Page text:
Secretary-General's Message on the World Day against Trafficking in Persons 2016
All over the world, tens of millions of people are desperately seeking refuge, many of them far from home and even farther from safety. Migrants and refugees face imposing physical obstacles and bureaucratic barriers. Sadly, they are also vulnerable to human rights violations and exploitation by human traffickers.
Human traffickers prey on the most desperate and vulnerable. To end this inhumane practice, we must do more to shield migrants and refugees -- and particularly young people, women and children -- from those who would exploit their yearnings for a better, safer and more dignified future. We must govern migration in a safe and rights-based way, create sufficient and accessible pathways for the entry of migrants and refugees, and ultimately tackle the root causes of the conflicts -- extreme poverty, environmental degradation and other crises which force people across borders, seas and deserts.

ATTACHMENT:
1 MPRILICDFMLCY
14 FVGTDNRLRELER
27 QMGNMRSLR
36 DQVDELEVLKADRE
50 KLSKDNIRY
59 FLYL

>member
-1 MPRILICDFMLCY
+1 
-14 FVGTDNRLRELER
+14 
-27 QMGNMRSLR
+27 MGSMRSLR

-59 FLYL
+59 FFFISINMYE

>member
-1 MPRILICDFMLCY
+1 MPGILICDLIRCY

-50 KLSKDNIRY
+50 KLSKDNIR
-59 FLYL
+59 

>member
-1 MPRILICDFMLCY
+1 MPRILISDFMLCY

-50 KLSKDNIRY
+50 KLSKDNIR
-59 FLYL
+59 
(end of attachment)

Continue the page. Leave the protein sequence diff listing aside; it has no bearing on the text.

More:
These issues will be central to the UN Summit for Refugees and Migrants, to be held in New York on 19 September 2016. This meeting aims amongst other goals to win renewed commitment for intensified efforts to combat human trafficking and smuggling of migrants and refugees, ensure protection and assistance for the victims of trafficking and of abusive smuggling, as well as all those who suffer human rights violations and abuse in the course of large movements, and promote respect for international law, standards and frameworks.
I call on every nation -- whether country of origin, transit or destination -- to recognize our shared responsibility. As a first step, we need a strong legal basis for action. I encourage all States to adopt and implement the UN Convention against Transnational Organized Crime and its protocol on human trafficking as well as all core international human rights instruments.
On this World Day against Trafficking in Persons, I urge everyone to recommit to protect, respect and fulfil the human rights of all migrants and refugees. Creating and supporting well-governed, safe and human rights-based migration and asylum procedures will be an important step towards ending the abhorrent practice of profiting from human despair and misery.